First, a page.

Difference Between Vitamins and Minerals

by Laura Niedziocha

About Laura Niedziocha

Laura Niedziocha began her writing career in 2007. She has contributed material to the Stoneking Physical Therapy and Wellness Center in Lambertville, N.J., and her work has appeared in various online publications. Niedziocha graduated from Temple University with a Bachelor of Science in exercise science. She also has her Associate of Arts in communications from the Community College of Philadelphia.

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You likely know that vitamins and minerals are an essential part of a healthy diet. When part of a well-balanced diet, they provide support for a healthy, functioning body. While some vitamins and minerals have complementary effects on your health, these two groups of nutrients differ in their chemical structure -- and of course, they contain different sets of nutrients.

Chemical Differences

Vitamins and minerals vary mostly in their composition. Vitamins are naturally occurring organic nutrients, which means they're based on the elements carbon and hydrogen. Minerals are inorganic compounds -- ones not based on carbon and hydrogen -- and are smaller particles that come mostly from natural geological processes. They have a simple chemical structure compared to vitamins, which can have large and complex chemical structures.

Major Vitamins

Vitamins -- such as A, C, D, E, K and the B vitamins -- are identified with letters, but can also be called by their chemical names. For example, vitamin C also goes by "ascorbic acid," while vitamin B-12 can be called "cobalamin." Most vitamins facilitate processes inside your body. They aid in the absorption, digestion and metabolism of other nutrients. Other vitamins play more specialized roles, such as keeping your eyes and nerves functioning properly. Daily recommendations are different for each vitamin.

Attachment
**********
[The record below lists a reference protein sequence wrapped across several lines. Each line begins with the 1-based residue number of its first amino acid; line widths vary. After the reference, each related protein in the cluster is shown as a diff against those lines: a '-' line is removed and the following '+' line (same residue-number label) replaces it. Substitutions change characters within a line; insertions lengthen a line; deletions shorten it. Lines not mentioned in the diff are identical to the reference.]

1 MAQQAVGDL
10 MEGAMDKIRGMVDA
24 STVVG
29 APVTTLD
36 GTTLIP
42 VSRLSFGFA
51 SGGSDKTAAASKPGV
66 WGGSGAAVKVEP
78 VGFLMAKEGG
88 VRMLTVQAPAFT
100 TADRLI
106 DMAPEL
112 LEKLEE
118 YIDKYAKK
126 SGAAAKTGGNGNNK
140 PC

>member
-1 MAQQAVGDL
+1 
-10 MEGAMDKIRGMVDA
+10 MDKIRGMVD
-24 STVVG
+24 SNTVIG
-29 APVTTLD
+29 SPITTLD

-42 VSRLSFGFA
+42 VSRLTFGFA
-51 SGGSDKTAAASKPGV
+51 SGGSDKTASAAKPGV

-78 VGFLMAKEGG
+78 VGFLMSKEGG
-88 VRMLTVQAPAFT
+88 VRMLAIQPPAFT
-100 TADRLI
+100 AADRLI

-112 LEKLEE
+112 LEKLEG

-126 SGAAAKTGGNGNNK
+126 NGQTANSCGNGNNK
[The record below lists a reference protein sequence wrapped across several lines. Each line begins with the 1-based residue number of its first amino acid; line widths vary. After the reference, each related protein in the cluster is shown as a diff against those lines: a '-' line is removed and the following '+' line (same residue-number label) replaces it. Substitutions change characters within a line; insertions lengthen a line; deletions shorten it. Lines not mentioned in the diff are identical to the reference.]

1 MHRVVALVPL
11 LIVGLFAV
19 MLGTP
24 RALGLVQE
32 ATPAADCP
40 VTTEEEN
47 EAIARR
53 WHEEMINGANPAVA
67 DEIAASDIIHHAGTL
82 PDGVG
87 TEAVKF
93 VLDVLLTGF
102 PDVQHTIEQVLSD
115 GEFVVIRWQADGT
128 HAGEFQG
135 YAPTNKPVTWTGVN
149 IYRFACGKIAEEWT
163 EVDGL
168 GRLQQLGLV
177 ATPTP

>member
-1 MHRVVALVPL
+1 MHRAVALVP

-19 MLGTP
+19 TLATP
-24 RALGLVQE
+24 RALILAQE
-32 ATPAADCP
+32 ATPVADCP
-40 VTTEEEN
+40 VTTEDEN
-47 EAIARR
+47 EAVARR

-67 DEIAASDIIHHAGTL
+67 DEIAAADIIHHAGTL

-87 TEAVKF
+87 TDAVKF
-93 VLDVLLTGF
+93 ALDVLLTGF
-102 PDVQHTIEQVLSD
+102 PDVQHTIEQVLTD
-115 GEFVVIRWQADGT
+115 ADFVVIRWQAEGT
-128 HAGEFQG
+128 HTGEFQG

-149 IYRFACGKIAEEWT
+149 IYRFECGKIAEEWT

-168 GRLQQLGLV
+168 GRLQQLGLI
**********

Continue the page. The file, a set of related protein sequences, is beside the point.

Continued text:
Major Minerals

Major minerals include calcium, chloride, magnesium, phosphorus, potassium, sodium and sulfur. Trace minerals such as chromium, iron, iodine, copper, selenium and zinc are needed in very small amounts in your diet. Minerals are responsible for maintaining the acid-base and electrolytic balance of your blood and cells. Other minerals have specialized roles; for example, calcium helps bone growth. Iron, a trace mineral, has the special job of maintaining healthy red blood cells.

Complementary Effects

Any healthy and well-balanced diet assures that you are getting adequate vitamins and minerals. Although they are two different substances, many vitamins and minerals work together to maintain bodily processes. For instance, without vitamin D, calcium would not be able to promote proper bone growth. In addition, vitamin C helps your body absorb iron, so that you can reap iron's full health benefits.

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This article reflects the views of the writer and does not necessarily reflect the views of Jillian Michaels or JillianMichaels.com.